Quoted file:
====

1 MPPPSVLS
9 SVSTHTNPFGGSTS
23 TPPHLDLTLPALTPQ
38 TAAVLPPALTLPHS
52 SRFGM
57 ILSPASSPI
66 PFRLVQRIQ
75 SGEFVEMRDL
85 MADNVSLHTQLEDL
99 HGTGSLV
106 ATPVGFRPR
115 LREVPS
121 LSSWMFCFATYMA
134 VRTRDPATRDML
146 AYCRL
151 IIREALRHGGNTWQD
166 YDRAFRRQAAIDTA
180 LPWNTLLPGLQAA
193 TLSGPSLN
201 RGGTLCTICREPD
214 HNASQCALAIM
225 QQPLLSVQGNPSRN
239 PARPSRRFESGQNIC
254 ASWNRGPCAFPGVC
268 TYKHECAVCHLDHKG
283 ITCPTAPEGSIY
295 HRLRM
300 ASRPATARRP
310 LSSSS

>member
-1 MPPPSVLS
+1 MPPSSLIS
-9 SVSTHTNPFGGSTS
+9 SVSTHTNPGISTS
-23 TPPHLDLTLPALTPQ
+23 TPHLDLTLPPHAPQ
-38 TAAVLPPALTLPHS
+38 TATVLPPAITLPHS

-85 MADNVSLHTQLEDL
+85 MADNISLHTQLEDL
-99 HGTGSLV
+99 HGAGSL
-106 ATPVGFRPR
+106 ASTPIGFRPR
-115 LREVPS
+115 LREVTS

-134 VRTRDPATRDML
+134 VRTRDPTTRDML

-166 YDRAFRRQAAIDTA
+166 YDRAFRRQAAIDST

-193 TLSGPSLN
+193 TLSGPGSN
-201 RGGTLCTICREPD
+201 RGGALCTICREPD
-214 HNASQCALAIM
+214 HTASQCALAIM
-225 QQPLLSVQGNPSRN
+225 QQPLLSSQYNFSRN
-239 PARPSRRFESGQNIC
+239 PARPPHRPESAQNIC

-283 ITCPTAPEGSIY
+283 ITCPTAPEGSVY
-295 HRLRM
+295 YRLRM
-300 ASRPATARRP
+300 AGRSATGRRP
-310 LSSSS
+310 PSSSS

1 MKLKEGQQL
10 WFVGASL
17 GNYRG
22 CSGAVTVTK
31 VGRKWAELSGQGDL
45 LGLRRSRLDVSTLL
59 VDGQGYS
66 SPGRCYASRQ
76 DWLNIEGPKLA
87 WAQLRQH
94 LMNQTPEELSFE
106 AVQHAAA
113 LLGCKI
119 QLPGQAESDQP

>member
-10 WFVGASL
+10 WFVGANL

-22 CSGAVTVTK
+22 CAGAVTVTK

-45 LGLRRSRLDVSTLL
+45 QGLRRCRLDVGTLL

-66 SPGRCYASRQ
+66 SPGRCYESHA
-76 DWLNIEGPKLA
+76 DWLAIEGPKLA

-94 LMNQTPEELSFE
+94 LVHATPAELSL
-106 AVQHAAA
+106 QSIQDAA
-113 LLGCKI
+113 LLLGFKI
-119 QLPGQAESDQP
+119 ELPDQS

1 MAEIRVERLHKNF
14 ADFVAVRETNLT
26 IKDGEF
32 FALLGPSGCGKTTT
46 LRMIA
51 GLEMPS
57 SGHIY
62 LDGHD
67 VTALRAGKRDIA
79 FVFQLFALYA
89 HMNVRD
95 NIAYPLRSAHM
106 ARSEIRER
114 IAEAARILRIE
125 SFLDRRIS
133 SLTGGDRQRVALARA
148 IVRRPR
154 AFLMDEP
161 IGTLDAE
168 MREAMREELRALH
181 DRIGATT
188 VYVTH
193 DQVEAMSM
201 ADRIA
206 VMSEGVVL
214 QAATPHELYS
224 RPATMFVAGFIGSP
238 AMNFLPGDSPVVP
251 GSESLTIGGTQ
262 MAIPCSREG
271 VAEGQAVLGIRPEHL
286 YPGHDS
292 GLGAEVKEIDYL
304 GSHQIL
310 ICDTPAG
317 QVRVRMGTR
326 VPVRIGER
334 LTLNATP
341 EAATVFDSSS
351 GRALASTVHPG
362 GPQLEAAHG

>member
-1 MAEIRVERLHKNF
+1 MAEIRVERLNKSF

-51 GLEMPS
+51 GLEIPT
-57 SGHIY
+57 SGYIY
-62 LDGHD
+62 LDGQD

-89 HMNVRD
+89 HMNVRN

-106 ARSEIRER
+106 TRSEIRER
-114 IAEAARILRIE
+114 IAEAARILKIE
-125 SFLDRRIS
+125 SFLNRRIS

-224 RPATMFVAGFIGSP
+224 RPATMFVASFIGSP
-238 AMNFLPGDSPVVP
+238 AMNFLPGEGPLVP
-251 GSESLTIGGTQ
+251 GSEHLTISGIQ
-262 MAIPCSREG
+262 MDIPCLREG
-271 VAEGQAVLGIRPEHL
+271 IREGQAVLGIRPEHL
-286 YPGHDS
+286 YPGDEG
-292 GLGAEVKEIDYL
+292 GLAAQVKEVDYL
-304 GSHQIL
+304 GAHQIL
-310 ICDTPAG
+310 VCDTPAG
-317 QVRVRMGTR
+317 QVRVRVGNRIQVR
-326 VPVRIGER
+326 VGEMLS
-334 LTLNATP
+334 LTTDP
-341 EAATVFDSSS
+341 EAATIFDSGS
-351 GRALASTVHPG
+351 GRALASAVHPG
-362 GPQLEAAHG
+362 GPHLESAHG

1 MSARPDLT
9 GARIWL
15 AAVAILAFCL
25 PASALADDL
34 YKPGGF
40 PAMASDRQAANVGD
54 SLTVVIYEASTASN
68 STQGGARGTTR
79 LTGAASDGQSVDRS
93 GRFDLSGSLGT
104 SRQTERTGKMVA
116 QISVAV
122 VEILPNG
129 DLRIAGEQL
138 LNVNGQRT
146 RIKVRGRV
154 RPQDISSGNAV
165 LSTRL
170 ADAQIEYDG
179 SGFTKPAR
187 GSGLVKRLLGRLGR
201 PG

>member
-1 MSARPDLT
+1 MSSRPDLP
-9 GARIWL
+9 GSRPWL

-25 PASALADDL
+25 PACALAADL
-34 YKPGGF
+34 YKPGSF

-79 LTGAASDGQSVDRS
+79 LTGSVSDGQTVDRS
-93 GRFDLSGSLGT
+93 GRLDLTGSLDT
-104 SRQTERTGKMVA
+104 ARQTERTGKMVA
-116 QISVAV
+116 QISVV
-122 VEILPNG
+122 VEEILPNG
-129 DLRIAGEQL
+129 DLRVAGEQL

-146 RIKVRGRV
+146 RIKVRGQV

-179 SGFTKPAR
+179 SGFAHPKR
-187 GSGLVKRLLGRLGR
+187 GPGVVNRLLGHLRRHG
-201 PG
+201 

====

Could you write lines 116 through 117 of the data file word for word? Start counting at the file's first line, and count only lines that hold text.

125 SFLDRRIS
133 SLTGGDRQRVALARA